> > >into my head when I started reading this page--what is the difference
            > > >between an agile DBA and a software developer?
            > >
            > > In an ideal world, not much.
            >
            >Agreed and that is what I tend to argue. I prefer no DBA team in a
            >shop, even if there are some roles that are held by various
            >developers.

            In large organizations you typically need some sort of operational
            data admin group that support the corporate guidelines, understands
            the legacy data sources, and so on. See
            http://www.agiledata.org/essays/enterpriseAdministration.html (I hope
            to do an update of this page in the next day or two) for a vision of
            how to do this agilely. Unfortunately, many data admin groups are a
            complete disaster (more on this in the next month or so, time to
            raise the bar on those folks) in practice, being way too large,
            bureaucratic, and political.


            > > However, in many organizations there is
            > > a strict difference between DBAs and developers,
            >
            >definitely and the org culture that goes along with this is often
            >quite nasty or at least unproductive

            Yes. Many orgs suffer from a Tayloristic, command-and-control mindset.


            > > and never the two
            > > shall meet. One of the goals of the Agile Data site is to argue that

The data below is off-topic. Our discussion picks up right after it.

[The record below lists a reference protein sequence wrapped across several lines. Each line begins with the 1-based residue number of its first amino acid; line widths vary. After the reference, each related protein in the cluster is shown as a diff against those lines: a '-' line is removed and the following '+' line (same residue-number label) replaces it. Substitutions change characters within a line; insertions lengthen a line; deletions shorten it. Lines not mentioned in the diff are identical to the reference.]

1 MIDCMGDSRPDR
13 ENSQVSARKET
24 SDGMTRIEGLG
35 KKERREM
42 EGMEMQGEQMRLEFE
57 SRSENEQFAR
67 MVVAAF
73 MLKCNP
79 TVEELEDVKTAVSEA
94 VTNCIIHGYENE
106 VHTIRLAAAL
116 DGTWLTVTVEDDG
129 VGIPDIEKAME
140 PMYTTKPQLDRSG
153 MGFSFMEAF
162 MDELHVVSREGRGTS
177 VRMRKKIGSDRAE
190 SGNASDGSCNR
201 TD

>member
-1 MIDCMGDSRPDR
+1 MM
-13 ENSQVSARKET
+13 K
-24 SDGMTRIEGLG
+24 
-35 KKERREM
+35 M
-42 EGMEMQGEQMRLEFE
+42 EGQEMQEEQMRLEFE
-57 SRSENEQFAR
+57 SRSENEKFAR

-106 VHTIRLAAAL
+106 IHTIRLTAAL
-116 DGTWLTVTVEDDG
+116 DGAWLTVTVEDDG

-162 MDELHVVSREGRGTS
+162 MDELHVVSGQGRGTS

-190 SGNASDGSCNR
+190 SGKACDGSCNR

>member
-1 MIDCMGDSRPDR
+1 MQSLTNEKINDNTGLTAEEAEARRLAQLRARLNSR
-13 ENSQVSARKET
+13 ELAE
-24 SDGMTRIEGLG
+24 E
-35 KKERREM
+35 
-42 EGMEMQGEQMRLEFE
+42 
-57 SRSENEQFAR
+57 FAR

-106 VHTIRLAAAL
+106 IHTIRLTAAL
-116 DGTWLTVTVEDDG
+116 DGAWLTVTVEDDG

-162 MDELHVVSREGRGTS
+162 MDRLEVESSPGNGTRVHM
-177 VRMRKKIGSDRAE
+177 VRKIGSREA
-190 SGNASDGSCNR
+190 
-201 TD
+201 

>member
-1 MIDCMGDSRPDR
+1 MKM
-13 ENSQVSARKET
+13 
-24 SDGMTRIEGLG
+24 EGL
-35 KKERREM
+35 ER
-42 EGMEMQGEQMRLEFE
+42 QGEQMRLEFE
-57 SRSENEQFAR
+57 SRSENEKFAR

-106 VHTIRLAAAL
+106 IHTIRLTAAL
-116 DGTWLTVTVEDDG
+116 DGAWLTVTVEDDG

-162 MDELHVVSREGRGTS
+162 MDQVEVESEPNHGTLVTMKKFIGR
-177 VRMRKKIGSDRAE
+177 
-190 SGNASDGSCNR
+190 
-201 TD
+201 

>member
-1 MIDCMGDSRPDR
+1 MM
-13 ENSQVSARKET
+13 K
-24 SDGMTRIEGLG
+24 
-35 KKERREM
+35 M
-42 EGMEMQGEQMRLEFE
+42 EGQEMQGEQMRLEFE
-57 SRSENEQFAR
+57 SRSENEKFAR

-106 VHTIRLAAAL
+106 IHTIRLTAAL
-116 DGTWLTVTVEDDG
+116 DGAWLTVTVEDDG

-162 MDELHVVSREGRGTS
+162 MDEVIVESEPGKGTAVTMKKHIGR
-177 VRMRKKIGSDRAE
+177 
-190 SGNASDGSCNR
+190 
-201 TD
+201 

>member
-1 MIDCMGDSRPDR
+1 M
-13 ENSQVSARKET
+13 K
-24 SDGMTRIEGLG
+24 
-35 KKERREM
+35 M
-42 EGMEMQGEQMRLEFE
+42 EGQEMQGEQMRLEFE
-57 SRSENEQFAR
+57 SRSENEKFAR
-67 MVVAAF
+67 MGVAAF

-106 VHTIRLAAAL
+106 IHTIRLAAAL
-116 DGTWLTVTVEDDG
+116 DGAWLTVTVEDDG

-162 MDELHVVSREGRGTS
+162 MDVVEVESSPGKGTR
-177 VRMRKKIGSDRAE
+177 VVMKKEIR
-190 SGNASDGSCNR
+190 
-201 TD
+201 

> > DBAs need developer skills, and developers need DBA skills.
            >
            >And I simply argue against separating out a role called DBA, so you
            >just have software developers, even if there are a variety of roles
            >and skillsets that these developers must have.

            Yes, but realistically many people are going to separate the
            concepts. My goal is that if we can raise people's expectations of
            this role, that eventually we'll find ourselves in the situation that
            you recommend.

            ><snip>
            > > If so, then sounds like they're well on their way.
            >
            >Yes and I contend that the relational model did some damage to agility
            >in s/w development which is why you see more agile teams and projects
            >often in shops where SQL is not the language of choice for data
            >access, for example, although there are certainly agile teams who do
            >work with the RM too.

            Yes, RDBs have clearly made it a bit more difficult for us. However,
            as Pramod and I show in Refactoring Databases
            (www.ambysoft.com/books/refactoringDatabases.html) it is possible to
            improve the situation. The reality is that RDBs are here to stay.

            - Scott
          • Dawn Wolthuis
            On 2/15/06, Scott W. Ambler wrote: ... Like Fortran and COBOL are here to stay. Oracle buying Sleepycat is a good sign that they
            Message 5 of 18 , Feb 15, 2006
              On 2/15/06, Scott W. Ambler <swa@...> wrote:
              <snip>
              > Yes, RDBs have clearly made it a bit more difficult for us. However,
              > as Pramod and I show in Refactoring Databases
              > (www.ambysoft.com/books/refactoringDatabases.html) it is possible to
              > improve the situation. The reality is that RDBs are here to stay.

              Like Fortran and COBOL are here to stay. Oracle buying Sleepycat is a
              good sign that they know that some more agile approaches are needed
              for the future. If interested, you might also check my blog entry at
              http://www.tincat-group.com/mewsings/2006/01/is-codd-dead.html which
              starts what I expect to be a year-long effort to address
              flexible/agile data modeling from a variety of angles.